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For a prime t between 3 and 487, the period of 1/(tn) equals tn-1 times that for 1/t.
I've just spent two weeks exploring the implications of that one sentence from Dead Reckoning. Think about it for a minute yourself, if you want … or read on and find out the shocking truth in Repeat Length Again!
Looking back at the other batches of essays that have been mostly about numbers, I see I've said pretty much the same thing every time.
Enthusiasm? Check. An essay that just grows and grows? Check. A rich lode? Check. Very pleased with the result? Check. This time, though, there were two additional factors in play.
There have been a few times in the past when I've found a rich lode of software … when I've set out to write a small program, but found that every new feature I added seemed to suggest two more that were even cooler. Just for fun, here's a short list … the names will be meaningless to most everyone, but the locations of the rich lodes might be useful to others who like programming.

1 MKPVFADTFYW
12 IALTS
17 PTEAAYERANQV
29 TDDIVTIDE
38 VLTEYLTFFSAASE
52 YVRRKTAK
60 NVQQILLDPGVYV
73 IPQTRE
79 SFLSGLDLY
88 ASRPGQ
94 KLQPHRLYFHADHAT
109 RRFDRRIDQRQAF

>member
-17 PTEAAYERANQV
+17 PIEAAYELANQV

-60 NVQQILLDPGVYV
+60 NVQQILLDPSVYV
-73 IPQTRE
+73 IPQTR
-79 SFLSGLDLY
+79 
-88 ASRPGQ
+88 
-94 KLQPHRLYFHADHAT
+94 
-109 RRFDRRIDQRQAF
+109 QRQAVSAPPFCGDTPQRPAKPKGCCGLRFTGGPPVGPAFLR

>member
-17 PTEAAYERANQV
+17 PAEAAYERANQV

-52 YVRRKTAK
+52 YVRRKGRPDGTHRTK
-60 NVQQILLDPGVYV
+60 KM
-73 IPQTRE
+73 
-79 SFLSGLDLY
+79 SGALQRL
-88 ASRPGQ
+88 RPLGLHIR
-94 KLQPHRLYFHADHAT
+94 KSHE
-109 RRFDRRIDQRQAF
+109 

The lode that the original sentence led to was for me a lode both of mathematics and of software. As I understood more of the mathematics, I was able to write better programs; and as I amplified my capabilities with better programs, I was able to understand more of the mathematics. I've written programs in connection with essays before, but I've never run into the same kind of feedback loop.
The other additional factor was the internet. I like to imagine that the essays would have turned out just as well without it, but even if that's true, the internet certainly helped motivate me … it made the possibilities of the lode much more apparent, and kept me excited by how close I was to the cutting edge of knowledge. At the moment I feel like I know as much about repeat lengths as anyone in the world!
Anyway, the result of all that interaction between numbers and mathematics and software and the internet was an extremely intense experience, unlike anything I can remember except the creation of my four-dimensional maze game. I'm glad it was possible, but at the same time I'm kind of glad it's over.
@ April (2006)